Friday, May 18, 2012

Welcome to the machine...

So this is my first post on my new blog. I have had a couple of these where I have posted what I have been working on in the past, always having them hosted privately with funding. This time I have decided to go with Google's Blogger service. I spent just a little time customizing a template to my liking. Everything has to be dark as sunglasses at night.

Anyway, I have been working intensely since summer began a week or so ago on building up my knowledge of network programming (before I started I practically had none). I have learned all about the network stack that most servers have and read up on networking basics and communication protocols. I found some fantastic websites and guides. For anyone interested in this type of thing I highly recommend checking out these when you get time:

Beej's Guide to Network Programming (Sockets)
HTTP Made Really Easy

Both of these are great written guides and you are sure to learn a ton if you haven't had the joy of reading them yet. Anyways.. I read both of those back to front, err... front to.. kind of both ways actually. Earlier this past semester I got to wondering about how much work goes into a modern browser and I read another article which is very informative as well.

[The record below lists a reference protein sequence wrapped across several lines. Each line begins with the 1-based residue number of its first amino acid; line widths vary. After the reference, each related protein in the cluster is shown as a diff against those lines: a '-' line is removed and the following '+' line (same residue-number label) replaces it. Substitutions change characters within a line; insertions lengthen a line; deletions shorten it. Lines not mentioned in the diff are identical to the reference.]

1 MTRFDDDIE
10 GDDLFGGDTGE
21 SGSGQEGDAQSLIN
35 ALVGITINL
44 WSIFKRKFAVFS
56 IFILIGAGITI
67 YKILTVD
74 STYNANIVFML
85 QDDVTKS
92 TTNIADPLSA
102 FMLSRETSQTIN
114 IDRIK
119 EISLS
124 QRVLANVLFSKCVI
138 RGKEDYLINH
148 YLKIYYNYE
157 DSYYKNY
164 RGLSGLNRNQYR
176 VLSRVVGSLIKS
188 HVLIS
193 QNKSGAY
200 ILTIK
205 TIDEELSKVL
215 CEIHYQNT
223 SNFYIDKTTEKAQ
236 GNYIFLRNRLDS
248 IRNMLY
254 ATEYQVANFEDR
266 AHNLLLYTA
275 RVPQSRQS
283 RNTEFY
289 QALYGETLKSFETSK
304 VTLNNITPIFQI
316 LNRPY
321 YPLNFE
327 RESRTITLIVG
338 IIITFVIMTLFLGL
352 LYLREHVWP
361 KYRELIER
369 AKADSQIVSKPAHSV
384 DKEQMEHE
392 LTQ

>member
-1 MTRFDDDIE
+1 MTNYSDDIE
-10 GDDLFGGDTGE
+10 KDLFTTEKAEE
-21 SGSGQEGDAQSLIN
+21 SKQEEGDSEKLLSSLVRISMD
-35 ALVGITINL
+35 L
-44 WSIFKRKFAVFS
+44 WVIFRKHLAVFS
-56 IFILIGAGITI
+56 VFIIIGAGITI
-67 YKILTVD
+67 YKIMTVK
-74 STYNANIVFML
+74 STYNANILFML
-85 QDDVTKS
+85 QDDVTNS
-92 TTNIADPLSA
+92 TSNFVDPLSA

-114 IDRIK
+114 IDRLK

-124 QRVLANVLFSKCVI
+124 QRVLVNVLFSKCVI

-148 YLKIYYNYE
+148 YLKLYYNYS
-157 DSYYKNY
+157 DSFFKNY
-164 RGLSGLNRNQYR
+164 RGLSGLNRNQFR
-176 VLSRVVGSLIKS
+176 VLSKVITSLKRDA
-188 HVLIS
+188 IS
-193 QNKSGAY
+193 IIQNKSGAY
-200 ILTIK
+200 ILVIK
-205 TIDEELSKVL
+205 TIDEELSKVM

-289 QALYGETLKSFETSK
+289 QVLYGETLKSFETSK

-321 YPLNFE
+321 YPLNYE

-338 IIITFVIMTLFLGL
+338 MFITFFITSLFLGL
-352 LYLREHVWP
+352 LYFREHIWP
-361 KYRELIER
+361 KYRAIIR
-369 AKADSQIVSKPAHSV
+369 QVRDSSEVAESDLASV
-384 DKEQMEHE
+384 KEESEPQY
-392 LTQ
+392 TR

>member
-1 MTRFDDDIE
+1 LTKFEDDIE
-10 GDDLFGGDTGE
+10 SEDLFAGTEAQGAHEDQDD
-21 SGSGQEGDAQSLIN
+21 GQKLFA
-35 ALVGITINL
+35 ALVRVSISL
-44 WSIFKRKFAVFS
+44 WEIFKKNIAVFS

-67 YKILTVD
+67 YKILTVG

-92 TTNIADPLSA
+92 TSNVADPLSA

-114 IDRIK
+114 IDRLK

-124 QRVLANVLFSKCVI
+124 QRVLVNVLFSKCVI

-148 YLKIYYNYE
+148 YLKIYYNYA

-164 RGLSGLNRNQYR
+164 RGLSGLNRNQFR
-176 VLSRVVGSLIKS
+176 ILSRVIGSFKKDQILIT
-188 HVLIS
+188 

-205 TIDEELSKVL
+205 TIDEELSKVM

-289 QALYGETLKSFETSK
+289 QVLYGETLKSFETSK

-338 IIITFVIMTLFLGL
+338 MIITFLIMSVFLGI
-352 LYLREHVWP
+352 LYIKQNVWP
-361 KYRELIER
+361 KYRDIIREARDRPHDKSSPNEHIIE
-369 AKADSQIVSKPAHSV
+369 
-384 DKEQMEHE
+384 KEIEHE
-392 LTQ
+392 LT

How Modern Browsers Work

After I learned a good bit about sockets and got in good with the Winsock2 API. I created a nice program that would take a hostname, use the API to tap into DNS to resolve the hostname to an IP address. At that point the program connect to server on port 80 (default for HTTP protocol) and sends a request to the server.

HTTP requests come in a few forms. You can send a HEAD request which returns a response that basically tells you what kind of content you will receive if you go to that address. My program used a GET request in order to pull the HTML (or other data) from the default page at the given hostname's address. I'm not sure if you can see where this is going, but basically this program is already part of what a browser does. All that is left really is to be able to render HTML.

I am now working with a cross-platform GUI library that is actually capable of rendering a DOM tree (this is what HTML is parsed into). I am now working on a basic text based browser. I plan on making a tutorial or guide when I am finished. The library is called wxWidgets and I mostly chose it for being open-source (my favorite), cross-platform, native C++, and mostly for the ability to render the HTML DOM tree.

Here is a screenshot of the GUI I threw together with a add-on tool called wxFormBuilder:

And here is a screenshot of the console program using sockets and http to pull the html data from a simple test site I set up:


Cory Gross said...

This is a test comment for development/testing purposes.

Post a Comment